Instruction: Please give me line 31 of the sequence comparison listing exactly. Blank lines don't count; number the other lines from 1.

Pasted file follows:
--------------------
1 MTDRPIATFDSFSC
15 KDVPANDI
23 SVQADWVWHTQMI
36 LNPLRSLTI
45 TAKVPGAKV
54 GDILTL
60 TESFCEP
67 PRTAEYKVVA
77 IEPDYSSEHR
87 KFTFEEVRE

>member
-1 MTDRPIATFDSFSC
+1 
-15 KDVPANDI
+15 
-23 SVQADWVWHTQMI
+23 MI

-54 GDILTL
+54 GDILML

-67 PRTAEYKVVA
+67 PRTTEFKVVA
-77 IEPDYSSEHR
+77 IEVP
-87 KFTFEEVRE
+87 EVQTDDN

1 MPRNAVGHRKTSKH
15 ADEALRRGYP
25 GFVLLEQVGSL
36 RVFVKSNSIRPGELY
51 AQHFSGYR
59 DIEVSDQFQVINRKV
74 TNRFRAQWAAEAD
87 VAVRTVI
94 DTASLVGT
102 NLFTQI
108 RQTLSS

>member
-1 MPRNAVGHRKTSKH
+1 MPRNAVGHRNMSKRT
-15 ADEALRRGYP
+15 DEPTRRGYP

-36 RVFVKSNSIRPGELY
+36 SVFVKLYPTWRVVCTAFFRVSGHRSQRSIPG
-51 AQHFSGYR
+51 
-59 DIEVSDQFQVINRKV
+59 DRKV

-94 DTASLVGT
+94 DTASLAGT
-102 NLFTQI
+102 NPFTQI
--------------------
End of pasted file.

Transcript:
59 DIEVSDQFQVINRKV